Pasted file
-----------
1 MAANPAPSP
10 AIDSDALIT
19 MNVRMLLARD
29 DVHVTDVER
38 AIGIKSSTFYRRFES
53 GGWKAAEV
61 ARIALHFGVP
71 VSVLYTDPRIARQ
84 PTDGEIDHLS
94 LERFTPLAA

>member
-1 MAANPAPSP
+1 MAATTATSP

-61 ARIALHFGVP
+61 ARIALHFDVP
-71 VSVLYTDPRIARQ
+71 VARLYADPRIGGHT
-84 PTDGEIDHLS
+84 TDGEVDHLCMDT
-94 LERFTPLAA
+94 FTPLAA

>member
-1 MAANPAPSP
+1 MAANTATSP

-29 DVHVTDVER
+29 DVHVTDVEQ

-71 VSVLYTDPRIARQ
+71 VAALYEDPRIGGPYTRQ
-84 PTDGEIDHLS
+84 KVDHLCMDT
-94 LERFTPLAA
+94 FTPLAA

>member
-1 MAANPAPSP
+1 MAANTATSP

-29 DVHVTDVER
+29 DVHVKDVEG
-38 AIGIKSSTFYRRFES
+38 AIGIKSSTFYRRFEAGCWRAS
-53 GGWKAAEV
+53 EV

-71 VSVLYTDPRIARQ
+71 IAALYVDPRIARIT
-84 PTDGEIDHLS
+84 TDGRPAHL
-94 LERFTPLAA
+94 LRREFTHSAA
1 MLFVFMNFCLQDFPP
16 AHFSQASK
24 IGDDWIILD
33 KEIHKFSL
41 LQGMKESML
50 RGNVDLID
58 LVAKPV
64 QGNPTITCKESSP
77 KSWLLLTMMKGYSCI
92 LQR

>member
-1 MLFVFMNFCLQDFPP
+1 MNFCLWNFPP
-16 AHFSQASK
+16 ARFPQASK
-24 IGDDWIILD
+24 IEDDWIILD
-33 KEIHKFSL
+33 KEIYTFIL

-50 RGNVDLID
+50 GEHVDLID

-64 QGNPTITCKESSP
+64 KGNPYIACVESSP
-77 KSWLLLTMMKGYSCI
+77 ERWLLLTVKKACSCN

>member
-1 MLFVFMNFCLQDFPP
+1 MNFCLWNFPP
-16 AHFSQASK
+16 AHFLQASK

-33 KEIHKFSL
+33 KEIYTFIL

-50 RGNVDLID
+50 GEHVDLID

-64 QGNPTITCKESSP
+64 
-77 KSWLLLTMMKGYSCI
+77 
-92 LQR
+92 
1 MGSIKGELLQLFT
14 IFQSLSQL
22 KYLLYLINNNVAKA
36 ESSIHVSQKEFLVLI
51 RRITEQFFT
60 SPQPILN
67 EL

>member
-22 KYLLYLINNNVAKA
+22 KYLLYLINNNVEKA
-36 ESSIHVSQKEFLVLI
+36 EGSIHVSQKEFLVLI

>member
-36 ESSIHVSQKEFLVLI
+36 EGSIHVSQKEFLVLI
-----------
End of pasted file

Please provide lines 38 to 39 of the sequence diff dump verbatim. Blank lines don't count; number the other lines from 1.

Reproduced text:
-38 AIGIKSSTFYRRFES
+38 AIGIKSSTFYRRFEAGCWRAS